Don’t Be Embarrassed By Parasites

Recognize a parasite infestation in your flock, and learn how to easily control them to keep your birds comfortable and pest-free.

by Katie Navarra
PHOTO: istock/Thinkstock

Hobby and backyard flocks are popular because they provide access to fresh eggs and meat for the home and offer the potential to sell the excess for profit. Free-range flocks offer the added benefit of working as natural pest control by eating bothersome insects such as ticks, mosquitoes and more.

“A number of parasites attack poultry by either sucking blood or feeding on the skin, feathers or scales on the skin,” says Jacquie Jacob, Ph.D., at the University of Kentucky.

Parasites that live outside the bird’s body are called ectoparasites. These pests leave unsightly marks on the bird, impact health and reduce egg production or diminish the carcass value. Ectoparasites are classified as either continuous or temporary: Continuous parasites spend their entire adult life on the host whereas temporary parasites feed on the host and live elsewhere.

The most common continuous parasites include sticktight fleas, northern fowl mites, scaly leg mites and chicken lice, while fowl ticks, chicken mites and bed bugs are the most prevalent temporary parasites. “Generally, these species have a worldwide distribution,” says Amy Murillo, Ph.D., at the University of California, Riverside. “It doesn’t seem to matter where those birds live.”

Regular inspection of the flock is the only method for confirming and controlling the presence of parasites. In this article, Jacob and Murillo offer tips on how to identify these parasites in your flock and share their expertise for ridding these pests from your flock.

Recognizing Infestation

Inspect your flock at least once a month. Ideally, all birds should be examined; however, if it’s a large flock or it’s too difficult to catch all the birds, focus on the males, birds that look ill or birds with damaged or commercially trimmed beaks.

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“It is unlikely that ectoparasites will be equally distributed among a flock, and these birds are most likely to harbor detectable levels,” Murillo says. “Regularly monitoring the birds will help you catch an infestation early, which will make it easier to control.”

Fortunately, each poultry parasite is distinctive and, after learning what to look for, can be easily identified.

Sticktight Fleas

Sticktight fleas are the easiest parasite to identify and can be spotted without handling the bird. They burrow around the bird’s eyes and wattles, where they lay eggs.

“Look for small brown insects that look like dots clinging to or embedded in the fleshy part of the chicken’s head around the eye,” Jacob says.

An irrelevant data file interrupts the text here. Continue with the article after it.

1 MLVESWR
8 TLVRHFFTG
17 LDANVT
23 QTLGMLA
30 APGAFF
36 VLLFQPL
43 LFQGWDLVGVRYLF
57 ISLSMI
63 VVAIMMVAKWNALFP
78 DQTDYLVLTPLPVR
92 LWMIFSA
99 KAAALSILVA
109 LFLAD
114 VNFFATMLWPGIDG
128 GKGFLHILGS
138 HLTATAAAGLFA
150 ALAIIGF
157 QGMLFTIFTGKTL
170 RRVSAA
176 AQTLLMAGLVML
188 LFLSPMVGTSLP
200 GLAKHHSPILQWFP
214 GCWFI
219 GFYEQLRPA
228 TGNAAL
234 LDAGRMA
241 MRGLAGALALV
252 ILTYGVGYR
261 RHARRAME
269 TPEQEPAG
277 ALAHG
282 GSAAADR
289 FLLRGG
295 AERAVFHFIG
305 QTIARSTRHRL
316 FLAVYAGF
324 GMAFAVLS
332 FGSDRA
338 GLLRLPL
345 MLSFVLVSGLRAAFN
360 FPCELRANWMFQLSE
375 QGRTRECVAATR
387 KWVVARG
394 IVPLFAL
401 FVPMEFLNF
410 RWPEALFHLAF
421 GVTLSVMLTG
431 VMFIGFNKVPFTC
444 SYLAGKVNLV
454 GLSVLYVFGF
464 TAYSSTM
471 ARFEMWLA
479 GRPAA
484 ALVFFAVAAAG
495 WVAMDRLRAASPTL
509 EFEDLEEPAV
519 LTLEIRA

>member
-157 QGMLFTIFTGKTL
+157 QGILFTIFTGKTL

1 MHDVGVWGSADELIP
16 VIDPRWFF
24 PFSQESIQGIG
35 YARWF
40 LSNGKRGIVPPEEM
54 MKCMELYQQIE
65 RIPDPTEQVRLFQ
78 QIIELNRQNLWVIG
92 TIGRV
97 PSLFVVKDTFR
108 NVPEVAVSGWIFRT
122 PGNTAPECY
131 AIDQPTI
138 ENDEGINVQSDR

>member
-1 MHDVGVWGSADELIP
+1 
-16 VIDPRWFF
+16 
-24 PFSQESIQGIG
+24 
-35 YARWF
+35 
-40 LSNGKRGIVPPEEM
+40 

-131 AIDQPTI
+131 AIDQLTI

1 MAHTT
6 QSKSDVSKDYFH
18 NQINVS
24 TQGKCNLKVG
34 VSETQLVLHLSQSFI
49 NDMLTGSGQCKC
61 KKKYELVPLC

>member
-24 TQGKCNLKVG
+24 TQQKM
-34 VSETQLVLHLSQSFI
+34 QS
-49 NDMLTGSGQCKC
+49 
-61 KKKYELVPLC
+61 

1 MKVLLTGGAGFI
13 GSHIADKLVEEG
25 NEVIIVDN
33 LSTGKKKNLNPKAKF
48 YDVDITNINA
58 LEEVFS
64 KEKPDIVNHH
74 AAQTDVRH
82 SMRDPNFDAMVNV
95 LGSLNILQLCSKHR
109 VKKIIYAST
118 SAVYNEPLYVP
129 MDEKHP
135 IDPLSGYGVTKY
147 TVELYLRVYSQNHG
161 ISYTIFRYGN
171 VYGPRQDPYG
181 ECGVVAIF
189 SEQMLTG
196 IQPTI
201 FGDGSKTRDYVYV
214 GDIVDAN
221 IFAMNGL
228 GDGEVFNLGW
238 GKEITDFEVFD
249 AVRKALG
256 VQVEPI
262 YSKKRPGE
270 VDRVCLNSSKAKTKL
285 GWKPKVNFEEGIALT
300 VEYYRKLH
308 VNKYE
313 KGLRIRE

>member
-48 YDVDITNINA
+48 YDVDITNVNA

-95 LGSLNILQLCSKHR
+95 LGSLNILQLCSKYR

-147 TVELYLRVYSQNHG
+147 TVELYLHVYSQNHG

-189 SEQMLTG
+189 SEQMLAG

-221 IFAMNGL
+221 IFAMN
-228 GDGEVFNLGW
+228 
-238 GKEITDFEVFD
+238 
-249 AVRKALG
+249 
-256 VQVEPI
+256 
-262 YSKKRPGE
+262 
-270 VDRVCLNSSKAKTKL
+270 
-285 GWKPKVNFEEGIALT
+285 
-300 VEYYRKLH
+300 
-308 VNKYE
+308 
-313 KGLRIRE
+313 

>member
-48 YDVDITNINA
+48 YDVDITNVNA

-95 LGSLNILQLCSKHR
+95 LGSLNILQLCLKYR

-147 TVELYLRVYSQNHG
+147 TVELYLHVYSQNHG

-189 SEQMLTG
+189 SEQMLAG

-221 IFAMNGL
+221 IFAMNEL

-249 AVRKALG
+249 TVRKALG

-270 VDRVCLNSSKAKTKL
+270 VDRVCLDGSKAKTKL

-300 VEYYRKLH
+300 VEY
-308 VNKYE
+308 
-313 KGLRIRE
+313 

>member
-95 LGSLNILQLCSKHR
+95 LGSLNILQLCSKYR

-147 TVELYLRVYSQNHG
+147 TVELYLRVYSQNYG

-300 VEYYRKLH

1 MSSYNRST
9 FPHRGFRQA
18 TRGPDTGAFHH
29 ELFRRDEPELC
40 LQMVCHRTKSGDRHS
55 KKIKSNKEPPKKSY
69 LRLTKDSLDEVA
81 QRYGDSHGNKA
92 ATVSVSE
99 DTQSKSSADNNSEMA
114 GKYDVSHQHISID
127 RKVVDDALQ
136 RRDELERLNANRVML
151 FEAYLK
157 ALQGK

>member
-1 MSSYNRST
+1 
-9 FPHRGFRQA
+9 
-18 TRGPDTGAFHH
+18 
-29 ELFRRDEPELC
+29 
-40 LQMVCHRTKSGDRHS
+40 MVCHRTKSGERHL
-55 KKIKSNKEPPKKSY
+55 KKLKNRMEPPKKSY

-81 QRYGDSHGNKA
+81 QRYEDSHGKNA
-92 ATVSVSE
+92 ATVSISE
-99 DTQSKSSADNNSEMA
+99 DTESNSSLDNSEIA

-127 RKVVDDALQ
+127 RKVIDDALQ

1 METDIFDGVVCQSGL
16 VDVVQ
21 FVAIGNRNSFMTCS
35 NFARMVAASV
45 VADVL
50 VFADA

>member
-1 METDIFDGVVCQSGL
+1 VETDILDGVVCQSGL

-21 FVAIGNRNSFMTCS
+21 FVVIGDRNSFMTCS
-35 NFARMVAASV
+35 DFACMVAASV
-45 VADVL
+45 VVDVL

Severe infestations can cause blindness or even kill young birds. Chickens raised in wire cages 3 to 4 feet off the floor aren’t prone to sticktight fleas, but because most hobby flocks are cage-free and/or free-range, this parasite can become problematic.

Fleas are obvious through observation, but to detect other parasites, the birds must actually be handled.

Northern Fowl Mites

The most prevalent poultry parasite, these blood suckers are found in flocks around the country, but they prefer cooler climates and are most troublesome in the winter and spring months. They cause anemia, weight loss, decreased carcass quality and reduced egg production. “Mites are fast, scurrying specks in the vent region,” Jacob says.

Look for dark or dirty-looking feathers in that vent region as this is a classic sign of northern fowl mites, according to Murillo. “That dirty look is caused by the cast skins, feces and eggs of the mites,” she says.

Scaly Leg Mites

Apropos of their name, these mites prefer the birds’ legs to the vent areas. They burrow into the scales of the toes and lower legs, aka shanks. “This causes the scales to bulge out and causes deformities in the legs and toes,” Jacob says.


Lice are the final type of continuous parasite that commonly affect poultry flocks. Inspect the bird’s skin, breast and under the wings. “Look for small, yellow-brown, cigar-shaped, quick-moving insects,” Jacob says.

“Start in the vent region,” Murillo says, “and work around the body up to the top of the head. Part the feathers and look for any scurrying lice.” Louse eggs are attached in clumps to feathers and they may be found all over the body.

Just Visiting

All of the previously mentioned ectoparasites are considered continuous parasites and live on the bird for their entire life cycle. Fowl ticks, chicken mites and bed bugs, however, feed on poultry flocks but live elsewhere. “Off-host pests live near the birds in cracks or crevices in the environment,” Murillo says. “This may include in nest boxes or near perches.”

Examine these potential hiding spots with a flashlight, and also directly examine the birds at night when these ectoparasites are active.

Fowl Ticks

Also called blue ticks, these are very different from the ticks found on cats and dogs. “These ticks have a soft, wrinkled body and range from a light to dark reddish brown,” Jacob says. “They lay their eggs in batches and can be found in clumps all over the bird.”